Oh, to be a New York Jets fan on Draft Day. The ecstasy, the agony. And oh, has there been agony.
And with the NFL Draft's home stationed right in the heart of New York at Radio City Music Hall, the Jets Faithful are always out in full force, letting their feelings be known.
This year might be no different considering the history of the New York Jets at the NFL Draft. So let's take a look back at the top five draft busts in team history. But before we do that, let's give a nod to the (un)honorable mentions:
LB Bob Crable (1982, Round 1, 23 overall) - Two-time All-American at Notre Dame who played six non-descript seasons with the Jets. Andre Tippett, chosen 18 picks later by rival New England, went on to have a Hall of Fame career.
OT Mike Haight (1986, Round 1, 22 overall) - All-Big Ten selection his junior and senior seasons at the University of Iowa. Haight played seven years for the Jets, but only more than 10 games in three of those seasons.
WR Al Toon (1985, Round 1, 10 overall) and QB Ken O'Brien (1983, Round 1, 24 overall) - Toon, a Jets Ring of Honor recipient, and O'Brien, second all-time on the team's passing charts, were good pros. But six picks after the Jets selected Toon, the San Francisco 49ers selected Hall of Fame wide receiver Jerry Rice. Three picks after O'Brien in the 1983 NFL Draft, the Miami Dolphins took Dan Marino.
TE Johnny Mitchell (1992, Round 1, 15 overall) - A true physical specimen coming out of the University of Nebraska, his mouth was bigger than his game. In four seasons, he grabbed 158 catches for 2,086 yards and 16 TDs. If the Jets wanted someone to throw the ball to, they could've had either wide receiver Carl Pickens or Jimmy Smith.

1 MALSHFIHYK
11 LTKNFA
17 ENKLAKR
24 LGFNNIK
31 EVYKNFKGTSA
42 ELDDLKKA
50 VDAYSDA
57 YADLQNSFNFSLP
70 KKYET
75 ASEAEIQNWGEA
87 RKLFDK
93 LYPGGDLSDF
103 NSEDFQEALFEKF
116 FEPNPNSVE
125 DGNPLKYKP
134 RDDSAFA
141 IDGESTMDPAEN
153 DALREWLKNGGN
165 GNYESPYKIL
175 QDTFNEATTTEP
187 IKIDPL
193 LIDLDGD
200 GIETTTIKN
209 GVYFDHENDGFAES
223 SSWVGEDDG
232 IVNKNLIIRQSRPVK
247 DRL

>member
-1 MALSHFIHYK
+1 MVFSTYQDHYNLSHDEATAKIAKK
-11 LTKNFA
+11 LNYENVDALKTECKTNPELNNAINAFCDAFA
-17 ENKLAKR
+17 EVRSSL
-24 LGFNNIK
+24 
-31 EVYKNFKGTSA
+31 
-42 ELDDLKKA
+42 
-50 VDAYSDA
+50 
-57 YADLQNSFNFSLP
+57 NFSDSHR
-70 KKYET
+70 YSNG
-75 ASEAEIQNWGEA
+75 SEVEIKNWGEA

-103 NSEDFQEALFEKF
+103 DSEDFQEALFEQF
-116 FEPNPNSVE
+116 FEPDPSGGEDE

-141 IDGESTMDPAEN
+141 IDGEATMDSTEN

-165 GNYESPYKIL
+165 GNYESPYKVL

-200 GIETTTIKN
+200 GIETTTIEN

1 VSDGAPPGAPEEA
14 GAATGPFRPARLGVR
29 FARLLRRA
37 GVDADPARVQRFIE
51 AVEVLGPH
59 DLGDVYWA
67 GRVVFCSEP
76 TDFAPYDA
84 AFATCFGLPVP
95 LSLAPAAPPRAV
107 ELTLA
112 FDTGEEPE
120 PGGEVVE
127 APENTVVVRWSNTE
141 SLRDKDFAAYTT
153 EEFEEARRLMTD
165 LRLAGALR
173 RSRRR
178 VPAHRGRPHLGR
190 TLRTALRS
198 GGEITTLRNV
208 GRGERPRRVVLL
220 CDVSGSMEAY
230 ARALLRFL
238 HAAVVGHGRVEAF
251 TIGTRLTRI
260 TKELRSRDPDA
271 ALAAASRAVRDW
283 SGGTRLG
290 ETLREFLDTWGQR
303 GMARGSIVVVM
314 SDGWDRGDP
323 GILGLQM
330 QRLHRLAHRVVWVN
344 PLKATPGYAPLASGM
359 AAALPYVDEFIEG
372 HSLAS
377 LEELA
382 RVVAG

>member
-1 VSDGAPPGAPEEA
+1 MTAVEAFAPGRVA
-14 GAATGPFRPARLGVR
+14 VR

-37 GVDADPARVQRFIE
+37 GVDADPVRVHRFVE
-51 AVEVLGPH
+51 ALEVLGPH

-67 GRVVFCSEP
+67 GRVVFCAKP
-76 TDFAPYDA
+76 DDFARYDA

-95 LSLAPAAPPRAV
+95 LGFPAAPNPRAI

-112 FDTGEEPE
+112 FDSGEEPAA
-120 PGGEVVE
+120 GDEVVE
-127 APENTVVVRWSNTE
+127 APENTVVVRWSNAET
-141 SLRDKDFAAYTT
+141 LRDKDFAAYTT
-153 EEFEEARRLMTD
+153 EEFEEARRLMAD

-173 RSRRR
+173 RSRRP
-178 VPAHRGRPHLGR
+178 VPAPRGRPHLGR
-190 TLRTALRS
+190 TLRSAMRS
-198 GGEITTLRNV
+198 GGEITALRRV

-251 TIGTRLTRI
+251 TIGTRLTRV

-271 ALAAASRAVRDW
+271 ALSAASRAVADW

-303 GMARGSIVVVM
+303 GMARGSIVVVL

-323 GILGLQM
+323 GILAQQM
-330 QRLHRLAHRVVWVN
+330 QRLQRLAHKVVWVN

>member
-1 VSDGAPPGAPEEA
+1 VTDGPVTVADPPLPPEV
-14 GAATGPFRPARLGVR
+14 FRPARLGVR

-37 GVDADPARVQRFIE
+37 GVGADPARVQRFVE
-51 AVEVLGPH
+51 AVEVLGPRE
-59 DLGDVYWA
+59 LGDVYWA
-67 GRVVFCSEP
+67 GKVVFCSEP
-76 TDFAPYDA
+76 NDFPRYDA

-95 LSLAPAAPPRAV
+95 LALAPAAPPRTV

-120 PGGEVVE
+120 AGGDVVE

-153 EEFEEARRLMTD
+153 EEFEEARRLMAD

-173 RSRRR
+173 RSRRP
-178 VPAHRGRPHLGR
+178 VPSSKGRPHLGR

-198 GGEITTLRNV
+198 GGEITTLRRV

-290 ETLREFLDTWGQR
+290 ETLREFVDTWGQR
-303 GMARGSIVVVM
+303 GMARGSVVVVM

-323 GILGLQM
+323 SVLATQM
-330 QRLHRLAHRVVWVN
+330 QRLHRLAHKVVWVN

Now, on to the real disappointments:5. Most Any Jets Second-Round Pick. 1988-2006.
The Names: CB Terry Williams, WR Reggie Rembert, QB Browning Nagle, LB Kurt Barber, DE Coleman Rudolph, WR Ryan Yarborough, WR Alex Van Dyke, DT Rick Terry, DE Dorian Boose, RB LaMont Jordan, LB Victor Hobson, K Mike Nugent, QB Kellen Clemens
The Skinny: You don't expect second rounders to be All-Pros, but you do expect them to have productive careers. No one on that list fit that bill.
The Agony: The list of could've-been Jets reads like a Pro Bowl roster from the era - running backs Thurman Thomas, Ricky Watters, Tiki Barber, Frank Gore, and Maurice Jones-Drew; offensive linemen Dermontti Dawson, Keith Sims, Larry Allen and Marcus McNeill; wide receivers Terrell Owens, Anquan Boldin, Vincent Jackson and Greg Jennings; and defensive linemen Michael Strahan, Jason Taylor, Osi Umenyiora and Justin Tuck.
T-4. DT Dewayne Robertson. 2003, Round 1, 4 overall; DE Vernon Gholston. 2008, Round 1, 6 overall.The Stats: Combined eight seasons, 122 games, 216 tackles, 14.5 sacks
The Skinny: Both were beasts coming out of college. Both were colossal busts. The Jets traded two first round picks to move up and select Robertson, who was compared to then-All-Pro Warren Sapp (more on him in a minute). Gholston, who had one stellar college season and was the darling of the NFL Scouting Combine in 2008, never recorded a single sack in his professional career.